“Becoming the best version of yourself requires you to continuously edit your beliefs, and to upgrade and expand your identity” (36).
Skip Resolutions in 2019—Make a Rule of Life
Excellent article with which to begin the new year.
“A Rule of Life contains spiritual, relational, and vocational rhythms needed to sustain the life in Christ we’ve been called to, and it doesn’t change much year in and year out. For anyone who is unfamiliar with the Rule or hasn’t created one, January 1 provides the perfect time to establish your own Rule of Life.”
How I Write Sermons
I never recommend copying someone else’s sermon preparation process but there’s always something to learn. Here Russell Moore explains how he prepares sermons.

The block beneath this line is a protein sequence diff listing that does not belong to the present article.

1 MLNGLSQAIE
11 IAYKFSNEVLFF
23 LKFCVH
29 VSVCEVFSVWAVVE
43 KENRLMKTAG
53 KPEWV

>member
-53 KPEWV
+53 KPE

Join Analog Social Media
“In the spirit of the New Year, that I suggest you make a simple resolution: join analog social media. As I’ve discussed before, analog social media describes organizations, activities and traditions that require you to interact with interesting people and encounter interesting things in the real world.”
25 Non-Christian Press Books from 2018 that Christians Should Read
A list of 25 books published in 2018 that are not “Christian books” and yet in various ways Christian leaders would benefit from reading.
Martin Luther’s Personal Letter to a Close Friend Struggling with Spiritual Despair
“The following is from a letter written in July 1530 to Jerome Weller, a 31-year-old friend who had previously lived in the Luther home, tutored his children, and was now struggling with spiritual despair:”
Lessons from a failed business and trying in the New Year
Brave article from Trillia Newbell: